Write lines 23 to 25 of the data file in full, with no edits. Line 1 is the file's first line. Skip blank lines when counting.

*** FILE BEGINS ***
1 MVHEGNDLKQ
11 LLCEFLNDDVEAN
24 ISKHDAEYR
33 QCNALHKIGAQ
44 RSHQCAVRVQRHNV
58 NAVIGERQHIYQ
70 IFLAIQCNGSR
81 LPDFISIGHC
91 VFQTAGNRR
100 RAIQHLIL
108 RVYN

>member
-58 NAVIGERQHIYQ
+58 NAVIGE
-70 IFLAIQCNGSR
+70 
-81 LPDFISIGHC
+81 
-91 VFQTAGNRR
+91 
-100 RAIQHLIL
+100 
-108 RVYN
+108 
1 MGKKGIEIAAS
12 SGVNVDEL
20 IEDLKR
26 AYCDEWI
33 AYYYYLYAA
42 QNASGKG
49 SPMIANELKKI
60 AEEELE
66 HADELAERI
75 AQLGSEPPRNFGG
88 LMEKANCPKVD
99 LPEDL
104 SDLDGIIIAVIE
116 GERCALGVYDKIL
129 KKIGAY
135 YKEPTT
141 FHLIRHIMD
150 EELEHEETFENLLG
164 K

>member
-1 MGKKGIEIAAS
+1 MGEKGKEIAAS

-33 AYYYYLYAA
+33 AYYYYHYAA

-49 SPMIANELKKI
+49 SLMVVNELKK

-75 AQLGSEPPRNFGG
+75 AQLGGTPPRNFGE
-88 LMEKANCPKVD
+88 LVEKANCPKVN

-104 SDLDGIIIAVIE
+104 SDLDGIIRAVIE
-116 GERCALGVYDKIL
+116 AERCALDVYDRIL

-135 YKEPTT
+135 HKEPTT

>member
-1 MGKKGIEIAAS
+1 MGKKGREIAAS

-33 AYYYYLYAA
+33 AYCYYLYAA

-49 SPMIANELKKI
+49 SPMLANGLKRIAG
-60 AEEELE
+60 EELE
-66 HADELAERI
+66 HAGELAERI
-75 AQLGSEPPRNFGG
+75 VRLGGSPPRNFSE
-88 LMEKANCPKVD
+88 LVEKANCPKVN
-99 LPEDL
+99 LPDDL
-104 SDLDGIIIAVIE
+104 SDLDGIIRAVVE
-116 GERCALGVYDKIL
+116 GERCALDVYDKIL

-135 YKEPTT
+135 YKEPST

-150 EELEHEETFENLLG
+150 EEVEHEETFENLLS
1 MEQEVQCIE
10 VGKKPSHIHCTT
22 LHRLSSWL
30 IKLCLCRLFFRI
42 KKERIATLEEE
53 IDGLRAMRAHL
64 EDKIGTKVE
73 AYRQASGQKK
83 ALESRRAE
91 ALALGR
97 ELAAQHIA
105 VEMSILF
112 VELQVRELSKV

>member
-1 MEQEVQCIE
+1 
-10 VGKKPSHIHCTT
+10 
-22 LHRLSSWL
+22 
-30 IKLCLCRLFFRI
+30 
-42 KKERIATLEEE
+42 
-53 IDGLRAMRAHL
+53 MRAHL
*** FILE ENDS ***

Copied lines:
-108 RVYN
+108 
1 MGKKGIEIAAS